I’m not going to sugar-coat it: the levels get hard, and quickly. Soon there is so much information to sort through, you don’t know where to start and end up looking at everything from the beginning, one by one. It’s exhausting, as Riley & Rochelle is one of those games where if you’re stuck, you’re stuck. You have to add dates to a handful of diary entries before moving on to the next level. If you can’t solve even one, you can’t move on. I personally struggle with impatience but that’s not exactly the developer’s fault, so I don’t take much issue with the difficulty.

But don’t bother trying to guess the date with very little guiding information: the wait to see if the date is correct is a few seconds long, which can add up to a lot of agony if you’re guessing dates willy-nilly; it definitely stopped me doing that. It made me slow down to really think and examine the clues, which I really appreciate. I tend to get distracted and jump over or miss crucial information, but I can’t do that here!

A small note on how to play: there is no controller support. It doesn’t really matter though, as it’s very point-and-click-y and that rarely works well with controllers anyway. Using the mouse makes it much easier to move the cursor on the screen. I just wanted to give anyone reading a head’s up. I know I’m sometimes disappointed when I can’t use a controller, which I was until I actually played the game. Then it stopped mattering.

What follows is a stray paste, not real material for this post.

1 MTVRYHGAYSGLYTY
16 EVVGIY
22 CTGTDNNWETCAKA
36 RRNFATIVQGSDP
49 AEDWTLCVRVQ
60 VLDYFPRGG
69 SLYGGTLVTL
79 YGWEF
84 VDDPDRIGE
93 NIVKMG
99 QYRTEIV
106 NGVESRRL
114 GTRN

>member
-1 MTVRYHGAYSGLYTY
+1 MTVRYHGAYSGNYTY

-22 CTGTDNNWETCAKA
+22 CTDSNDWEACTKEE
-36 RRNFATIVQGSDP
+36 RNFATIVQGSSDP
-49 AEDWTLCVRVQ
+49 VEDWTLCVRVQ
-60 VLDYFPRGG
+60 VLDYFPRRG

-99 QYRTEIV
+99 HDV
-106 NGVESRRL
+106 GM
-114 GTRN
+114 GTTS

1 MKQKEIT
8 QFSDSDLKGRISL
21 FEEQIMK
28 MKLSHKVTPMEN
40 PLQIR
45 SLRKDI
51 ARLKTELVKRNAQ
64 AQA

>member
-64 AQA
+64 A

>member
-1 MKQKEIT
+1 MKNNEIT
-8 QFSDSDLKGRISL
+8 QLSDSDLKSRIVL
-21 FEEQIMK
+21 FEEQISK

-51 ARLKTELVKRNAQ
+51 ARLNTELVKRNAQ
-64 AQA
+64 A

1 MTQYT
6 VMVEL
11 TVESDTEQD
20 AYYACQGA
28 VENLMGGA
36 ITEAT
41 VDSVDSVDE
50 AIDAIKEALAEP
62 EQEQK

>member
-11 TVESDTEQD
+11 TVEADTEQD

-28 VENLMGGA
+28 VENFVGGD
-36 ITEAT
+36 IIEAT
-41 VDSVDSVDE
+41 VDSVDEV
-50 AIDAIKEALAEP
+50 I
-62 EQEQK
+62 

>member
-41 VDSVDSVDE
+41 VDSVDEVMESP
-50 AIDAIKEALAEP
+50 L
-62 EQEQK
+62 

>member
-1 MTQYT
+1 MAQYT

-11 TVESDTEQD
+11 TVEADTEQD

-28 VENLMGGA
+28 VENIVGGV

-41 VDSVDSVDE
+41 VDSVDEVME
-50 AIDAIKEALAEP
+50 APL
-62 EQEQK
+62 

The musical quality is quite good, especially considering how many songs were written specifically for this game. Each song is unique, and overall the songs are diverse. They tell parts of the story, as well as provide a background soundtrack. The early ones feature Riley or Rochelle with collaborators. Then there’s some solo work before they get together in musical harmony.

Like the music references, the graphics actually remind me much of my time in high school. There’s something about the burgundy/purple colouring that harkens back to games I would have been playing at the time, and the diary font is very “everyone is using comic sans because it looks like a kid wrote it.” Something that I can’t quite pinpoint reminds me of games as far back as Rocket’s New School (1997), it’s just must more grown up. It’s almost like being in the Central Perk from Friends.

An incredible amount of work went into this game. I mean, there’s the original songs, plus diary entries, notes, voicemails, interviews, quizzes… The overall quality of the game is excellent. Yes, I have my qualms with it, mainly with the difficulty and lack of song lyrics. But I can see past the difficulty, at least, to understand the narrative puzzle game that’s in front of me. I wouldn’t quite call it a masterpiece, but I will say that it’s exceptionally unique.

Lindsay picked up an NES controller for the first time at the age of 6 and instantly fell in love. She began reviewing GBA games 20 years ago and quickly branched out from her Nintendo comfort zone. She has has developed a great love of life sims and FMV titles. For her, accessibility is one of the most important parts of any game (but she also really appreciates good UI).